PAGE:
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I began writing this in response to comments in ‘cull or not to cull’, but decided to publish it as a post in its own right. I have researched, read about and discussed the problem of bTB at length – with vets, farmers, scientists, ecologists, conservationists, people living, but not working in the countryside and those that do, city dwellers and politicians. I could give facts, figures, excellent examples and analogies for and against both sides of the argument. Personally I am, of course, subjective…I have a herd of cattle I care about hugely and are at risk; I also have a passion for wildlife. And I have to make a living from my work.

The question of whether or not to cull badgers is a complex one. It ain’t half as easy as many people make out. Quite simply, it’s not black and white. The science is uncertain, the risks are large, and we are dealing with emotions as well as facts. If we are going to find away forward, it will depend on us being open-minded, listening to each other and respecting each others’ values. Above all, we must be prepared to move our positions, to get off our high horses, to let our eyeballs settle back into their sockets. Far too many of us are entrenched: a position, for or against, has been taken, and that’s the end of it. If we are to get on top of this disease, for the benefit of all – people, cattle and badgers – we must start to pull together, use what evidence there is, consider the practicality of the various options open to us, and reach consensus on the way forward. It won’t be perfect and certainly won’t be easy, but it’ll be the best we can do.

I’ve had over a week to let Hilary Benn’s decision on a ‘no badger cull’ sink in. It’s coming around to my own herd’s bTB testing time again and I can feel the anxiety and worry beginning to build. This year there’s the added unknown of bluetongue vaccination and concerns that this could throw up more inconclusives or possible false positives. Oh happy times.

Maybe I’m a very simple soul or perhaps I’m missing the point altogether. But surely it’s staring us in the eyes – there is no perfect solution. There isn’t a ‘given success’ or some nice, easy erradicatrion programme. And there isn’t a course to be taken that will make everyone happy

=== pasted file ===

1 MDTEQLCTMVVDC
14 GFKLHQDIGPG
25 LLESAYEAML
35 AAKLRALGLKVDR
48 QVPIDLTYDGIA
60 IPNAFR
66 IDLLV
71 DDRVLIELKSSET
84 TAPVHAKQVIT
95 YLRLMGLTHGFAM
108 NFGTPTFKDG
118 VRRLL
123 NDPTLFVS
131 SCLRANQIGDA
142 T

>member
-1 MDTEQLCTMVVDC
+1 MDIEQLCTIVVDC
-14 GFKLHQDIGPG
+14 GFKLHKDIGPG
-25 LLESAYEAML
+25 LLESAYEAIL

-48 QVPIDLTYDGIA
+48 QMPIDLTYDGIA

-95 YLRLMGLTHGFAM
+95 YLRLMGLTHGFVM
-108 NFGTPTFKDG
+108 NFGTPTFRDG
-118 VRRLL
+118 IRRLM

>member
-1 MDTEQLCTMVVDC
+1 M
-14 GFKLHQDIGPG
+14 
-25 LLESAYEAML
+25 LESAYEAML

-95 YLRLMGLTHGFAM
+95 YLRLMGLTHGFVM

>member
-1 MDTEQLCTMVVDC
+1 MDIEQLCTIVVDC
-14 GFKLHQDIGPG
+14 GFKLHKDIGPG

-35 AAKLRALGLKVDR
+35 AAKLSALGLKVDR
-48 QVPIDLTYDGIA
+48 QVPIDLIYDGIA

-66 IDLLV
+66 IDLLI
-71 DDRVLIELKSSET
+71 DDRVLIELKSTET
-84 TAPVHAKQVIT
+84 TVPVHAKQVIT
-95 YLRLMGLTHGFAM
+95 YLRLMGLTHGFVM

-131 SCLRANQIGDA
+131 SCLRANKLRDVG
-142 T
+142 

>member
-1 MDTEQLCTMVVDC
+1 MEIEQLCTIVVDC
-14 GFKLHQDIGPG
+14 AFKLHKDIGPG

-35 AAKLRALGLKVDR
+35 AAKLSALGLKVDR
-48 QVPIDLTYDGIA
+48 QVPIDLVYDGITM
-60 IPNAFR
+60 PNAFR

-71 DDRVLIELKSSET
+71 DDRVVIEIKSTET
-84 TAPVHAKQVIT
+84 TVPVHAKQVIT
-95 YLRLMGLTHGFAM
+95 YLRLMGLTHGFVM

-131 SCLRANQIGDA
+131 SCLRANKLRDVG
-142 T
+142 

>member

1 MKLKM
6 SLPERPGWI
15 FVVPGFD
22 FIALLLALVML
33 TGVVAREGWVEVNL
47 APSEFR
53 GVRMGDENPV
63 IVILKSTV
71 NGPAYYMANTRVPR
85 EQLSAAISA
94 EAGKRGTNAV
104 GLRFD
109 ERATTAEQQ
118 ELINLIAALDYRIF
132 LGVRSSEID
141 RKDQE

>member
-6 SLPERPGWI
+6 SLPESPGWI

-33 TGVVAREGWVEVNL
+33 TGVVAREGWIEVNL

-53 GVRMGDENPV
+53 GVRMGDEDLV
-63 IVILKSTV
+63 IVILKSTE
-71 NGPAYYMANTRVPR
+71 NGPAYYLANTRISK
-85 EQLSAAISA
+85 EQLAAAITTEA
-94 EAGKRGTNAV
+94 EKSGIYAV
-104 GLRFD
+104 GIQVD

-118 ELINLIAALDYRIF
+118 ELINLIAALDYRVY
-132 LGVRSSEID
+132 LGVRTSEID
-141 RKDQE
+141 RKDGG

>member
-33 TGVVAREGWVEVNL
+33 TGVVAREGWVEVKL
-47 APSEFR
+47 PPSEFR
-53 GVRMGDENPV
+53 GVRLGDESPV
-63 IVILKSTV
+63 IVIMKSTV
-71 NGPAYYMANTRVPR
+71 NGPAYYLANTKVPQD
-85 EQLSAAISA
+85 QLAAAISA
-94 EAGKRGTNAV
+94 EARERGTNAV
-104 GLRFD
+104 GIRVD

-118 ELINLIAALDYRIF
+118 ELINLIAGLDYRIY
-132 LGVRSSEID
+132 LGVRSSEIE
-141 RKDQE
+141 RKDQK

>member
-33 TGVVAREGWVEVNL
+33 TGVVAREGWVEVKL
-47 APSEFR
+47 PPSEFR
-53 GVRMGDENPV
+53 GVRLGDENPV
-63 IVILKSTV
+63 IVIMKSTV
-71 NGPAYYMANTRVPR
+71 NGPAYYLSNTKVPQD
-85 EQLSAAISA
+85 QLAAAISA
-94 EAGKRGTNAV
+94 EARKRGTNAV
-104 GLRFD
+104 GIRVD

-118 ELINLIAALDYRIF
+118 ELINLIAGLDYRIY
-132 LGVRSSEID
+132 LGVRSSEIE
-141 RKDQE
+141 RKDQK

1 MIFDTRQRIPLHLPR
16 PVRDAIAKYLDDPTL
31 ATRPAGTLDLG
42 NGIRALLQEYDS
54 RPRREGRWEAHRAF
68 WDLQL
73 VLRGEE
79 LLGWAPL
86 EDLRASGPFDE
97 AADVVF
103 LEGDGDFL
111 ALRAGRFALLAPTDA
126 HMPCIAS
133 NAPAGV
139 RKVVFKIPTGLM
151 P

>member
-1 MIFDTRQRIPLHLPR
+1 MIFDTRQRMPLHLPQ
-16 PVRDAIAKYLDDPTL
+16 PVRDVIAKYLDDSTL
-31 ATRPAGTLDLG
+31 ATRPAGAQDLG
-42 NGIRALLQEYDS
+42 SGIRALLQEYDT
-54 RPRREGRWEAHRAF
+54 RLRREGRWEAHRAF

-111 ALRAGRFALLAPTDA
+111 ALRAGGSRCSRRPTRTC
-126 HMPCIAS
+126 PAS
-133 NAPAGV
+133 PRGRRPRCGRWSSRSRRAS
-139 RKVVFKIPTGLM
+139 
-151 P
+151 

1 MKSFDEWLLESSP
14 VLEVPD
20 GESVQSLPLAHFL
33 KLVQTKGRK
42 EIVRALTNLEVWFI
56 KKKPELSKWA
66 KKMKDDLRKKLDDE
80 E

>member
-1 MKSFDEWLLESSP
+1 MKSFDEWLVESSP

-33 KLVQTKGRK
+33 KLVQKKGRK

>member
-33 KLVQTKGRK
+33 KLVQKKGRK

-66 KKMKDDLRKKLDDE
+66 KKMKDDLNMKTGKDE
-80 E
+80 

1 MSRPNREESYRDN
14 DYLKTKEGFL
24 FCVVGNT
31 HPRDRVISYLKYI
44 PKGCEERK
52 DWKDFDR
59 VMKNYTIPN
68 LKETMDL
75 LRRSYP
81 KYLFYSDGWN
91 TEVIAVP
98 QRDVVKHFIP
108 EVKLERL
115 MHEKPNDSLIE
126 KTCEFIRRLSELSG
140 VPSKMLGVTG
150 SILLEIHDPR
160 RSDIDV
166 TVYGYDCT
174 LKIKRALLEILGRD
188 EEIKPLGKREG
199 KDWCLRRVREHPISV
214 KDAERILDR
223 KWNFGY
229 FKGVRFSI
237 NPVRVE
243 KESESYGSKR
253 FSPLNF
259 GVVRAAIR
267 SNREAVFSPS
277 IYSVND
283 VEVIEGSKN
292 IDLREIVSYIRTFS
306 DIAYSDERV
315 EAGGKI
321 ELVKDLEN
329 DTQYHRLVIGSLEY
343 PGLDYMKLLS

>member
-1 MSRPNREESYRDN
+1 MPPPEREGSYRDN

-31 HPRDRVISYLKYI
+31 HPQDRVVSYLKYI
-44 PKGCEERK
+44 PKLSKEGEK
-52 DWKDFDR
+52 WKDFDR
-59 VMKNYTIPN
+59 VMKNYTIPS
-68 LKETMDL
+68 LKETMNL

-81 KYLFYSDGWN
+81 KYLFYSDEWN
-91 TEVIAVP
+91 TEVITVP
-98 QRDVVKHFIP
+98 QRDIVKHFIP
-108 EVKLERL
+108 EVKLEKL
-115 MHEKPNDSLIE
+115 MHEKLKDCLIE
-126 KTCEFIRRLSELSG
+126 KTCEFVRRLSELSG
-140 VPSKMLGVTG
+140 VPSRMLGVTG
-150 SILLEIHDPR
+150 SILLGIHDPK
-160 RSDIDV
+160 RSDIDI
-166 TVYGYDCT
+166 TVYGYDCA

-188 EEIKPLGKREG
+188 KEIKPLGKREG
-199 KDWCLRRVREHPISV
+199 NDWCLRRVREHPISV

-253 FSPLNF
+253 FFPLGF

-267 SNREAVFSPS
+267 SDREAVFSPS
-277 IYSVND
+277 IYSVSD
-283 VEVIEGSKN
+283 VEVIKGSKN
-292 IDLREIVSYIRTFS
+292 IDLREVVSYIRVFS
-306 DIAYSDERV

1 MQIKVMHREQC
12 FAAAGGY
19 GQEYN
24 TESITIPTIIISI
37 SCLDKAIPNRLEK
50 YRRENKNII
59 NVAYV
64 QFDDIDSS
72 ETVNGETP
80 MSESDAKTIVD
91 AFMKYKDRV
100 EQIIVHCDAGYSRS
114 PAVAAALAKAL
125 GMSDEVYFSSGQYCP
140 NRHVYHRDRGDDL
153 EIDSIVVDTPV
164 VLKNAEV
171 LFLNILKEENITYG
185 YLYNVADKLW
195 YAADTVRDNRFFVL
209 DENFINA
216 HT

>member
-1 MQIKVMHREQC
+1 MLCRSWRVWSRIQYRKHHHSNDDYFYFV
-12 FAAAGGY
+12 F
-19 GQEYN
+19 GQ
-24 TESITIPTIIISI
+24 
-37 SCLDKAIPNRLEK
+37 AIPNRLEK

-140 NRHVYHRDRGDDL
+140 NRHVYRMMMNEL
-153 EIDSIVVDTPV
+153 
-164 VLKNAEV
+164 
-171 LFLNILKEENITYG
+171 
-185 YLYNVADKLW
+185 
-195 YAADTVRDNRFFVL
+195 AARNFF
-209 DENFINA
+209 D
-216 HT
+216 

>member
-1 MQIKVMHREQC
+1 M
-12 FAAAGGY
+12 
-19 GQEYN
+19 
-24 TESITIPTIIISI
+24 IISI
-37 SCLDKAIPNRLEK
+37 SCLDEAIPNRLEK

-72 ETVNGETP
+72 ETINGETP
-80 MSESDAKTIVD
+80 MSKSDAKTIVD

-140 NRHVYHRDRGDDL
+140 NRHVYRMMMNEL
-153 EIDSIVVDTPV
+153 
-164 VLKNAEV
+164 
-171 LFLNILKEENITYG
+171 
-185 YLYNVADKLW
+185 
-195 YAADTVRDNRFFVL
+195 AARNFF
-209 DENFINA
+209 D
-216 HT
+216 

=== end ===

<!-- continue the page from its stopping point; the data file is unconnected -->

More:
bTB is out of control. A suitable vaccine is still years away (and only now they decide to throw extra money at it?), so forget that as an immediate solution. 28,000 cattle were killed last year, 14,000 have already been killed this year with the figure thought to rise to around 40,000 by the end of the year at an expected cost of £80 million to the taxpayer. Will the escalating killing and ever-increasing restrictions on cattle movements have an effect if it’s just one sided? Well of course it will, eventually, when all cattle have been culled. And yes, I am being facetious.

We need to do something.

‘Reducing the density of badgers over large areas (>100km2) where there are high levels of TB in cattle reduces the incidence’. ‘Removal of badgers is the best option at the moment to cut the reservoir of infection in wildlife, but vaccination will be vital in the longer term’. Sir David King’s main conclusions as reported by the Farmers Weekly.

Surely it’s high time all interested parties worked together and stopped this childish posturing? Here we are looking into the jaws of a recession, worried about food security, an energy crisis, possible wars and climate change. So, for pities sake, let’s get together; work out how we change certain farming behaviour and practises to minimise risk of bTB spread and have a sensible cull that will be effective at reducing bTB without causing nugatory destruction of badgers or unnecessary cruelty.

Locks Park Farm

Thanks for visiting my blog. All entries are presented in chronological order.

I have a small organic farm on the Culm grasslands near Hatherleigh in Devon, with sheep and beef cattle. I've been farming in the county for more than 30 years. I've set up this blog to share views on farming and the countryside - please do give your thoughts.



The Campaign to Protect Rural England has helped set up this blog. We want farming to thrive in England, and believe that it is essential that people understand farming and farmers better in order for that to happen. Paula's views expressed here are her own and we won't necessarily share all of them, but we're happy to have helped give her a voice.

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